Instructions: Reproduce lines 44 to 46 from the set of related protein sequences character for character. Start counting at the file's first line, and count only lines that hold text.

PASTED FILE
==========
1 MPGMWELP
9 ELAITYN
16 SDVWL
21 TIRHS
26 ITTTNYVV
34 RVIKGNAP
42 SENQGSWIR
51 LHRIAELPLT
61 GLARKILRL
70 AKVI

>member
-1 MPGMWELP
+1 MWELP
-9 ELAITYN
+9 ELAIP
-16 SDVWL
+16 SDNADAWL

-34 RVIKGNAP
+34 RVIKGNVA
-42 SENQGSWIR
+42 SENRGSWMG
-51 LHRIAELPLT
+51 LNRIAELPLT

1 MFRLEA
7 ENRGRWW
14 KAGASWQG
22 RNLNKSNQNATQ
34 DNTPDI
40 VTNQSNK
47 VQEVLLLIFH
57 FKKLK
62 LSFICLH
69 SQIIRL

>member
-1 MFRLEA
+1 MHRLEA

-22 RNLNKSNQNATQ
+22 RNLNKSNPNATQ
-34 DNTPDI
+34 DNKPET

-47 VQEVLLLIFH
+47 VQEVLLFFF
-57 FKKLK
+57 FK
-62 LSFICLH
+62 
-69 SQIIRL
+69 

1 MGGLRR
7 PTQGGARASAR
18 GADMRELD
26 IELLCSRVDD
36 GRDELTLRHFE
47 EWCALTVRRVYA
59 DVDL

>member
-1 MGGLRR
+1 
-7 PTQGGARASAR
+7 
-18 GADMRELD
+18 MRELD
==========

+57 FK
-62 LSFICLH
+62 